I work for the department of agriculture. The antibiotics and growth hormones food animals are fed are still a great source of debate but they are not treated with other products that are known direct human health threats. They are raised specifically for food and treated as such. Horses are not. You can choose to believe this or not.

    Quote:
    Try calling a vet and telling them you want to kill a horse because you don't want to own it. See what reaction you get. And around here, their carcasses are then hauled to the city dump. Why? Why not use them for food?
    I worked for two different veterinarians before landing my current job (a large and small animal vet). Both veterinarians would willingly euthanize an animal if it was requested by the owner, and they had to on more than one occasion during my time working there. They never liked to do it, and would offer to take the animal and rehome it themselves, but ultimately they had to respect the owner's wishes. They were never rude to clients because that is great way to lose business! The equine vet I worked for kept three horses that were unwanted by clients. The small animal vet rehomed more than one dog and kept a cat that a client could not afford to treat after the cat was injured.

    Where I work now, I test the brain tissue of dead animals for rabies. We receive specimens every day (including horses) that were euthanized for reasons of aggressive or otherwise bad behavior and submitted for rabies testing. Most of these animals were vaccinated and ultimately test negative. I know owners are just using the rabies test as an excuse to euthanize an unwanted pet. People also use the service for free disposal. The rabies test in the state of Pennsylvania is a free test and disposal is included. (If anyone from PA is reading this, let it be known that theft of services is frowned upon and chronic submitters are charged disposal fees.)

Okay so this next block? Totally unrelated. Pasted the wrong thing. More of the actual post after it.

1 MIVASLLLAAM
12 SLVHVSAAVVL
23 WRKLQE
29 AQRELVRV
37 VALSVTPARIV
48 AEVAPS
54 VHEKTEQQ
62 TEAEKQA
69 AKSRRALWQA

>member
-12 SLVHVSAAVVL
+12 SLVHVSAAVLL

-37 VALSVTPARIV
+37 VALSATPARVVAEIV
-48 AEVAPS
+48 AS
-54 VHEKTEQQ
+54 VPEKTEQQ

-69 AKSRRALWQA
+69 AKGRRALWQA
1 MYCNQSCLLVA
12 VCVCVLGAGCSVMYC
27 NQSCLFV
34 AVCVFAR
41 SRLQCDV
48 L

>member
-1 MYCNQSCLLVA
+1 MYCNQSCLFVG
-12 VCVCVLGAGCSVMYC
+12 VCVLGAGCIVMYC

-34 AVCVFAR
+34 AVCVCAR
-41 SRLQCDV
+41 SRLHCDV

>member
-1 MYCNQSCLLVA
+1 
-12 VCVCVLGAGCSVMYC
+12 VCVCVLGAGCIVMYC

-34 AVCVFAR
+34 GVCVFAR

The most common method of carcass disposal in my area is rendering and commercial composting, which are economical uses for carcasses not fit for consumption. People with enough of their own land will bury the animal on-site at no cost to them. If they wanted to slaughter it and eat it themselves, they could, but most people have no desire to eat horse. I know quite a few people who have eaten horse and most have negative opinions on the taste. I live in a rural area where people slaughter their own animals to eat on a regular basis so this is an option that is just not taken. Perhaps better options for useful disposal need to be made available in your area.

    Quote:
    No. It exists because a breeder in a good market produces an animal that will live for as much as 35 years, and there will be a couple of bad markets during that 35 year lifespan. When Mia was bred in 2000, there was a good horse market. Right now, I'd be hard pressed to give her away. Fortunately for Mia, she is likely to be with me for as long as she lives without pain. But she is a sweepstakes nominated mare, bred during a good market when there were plenty of buyers.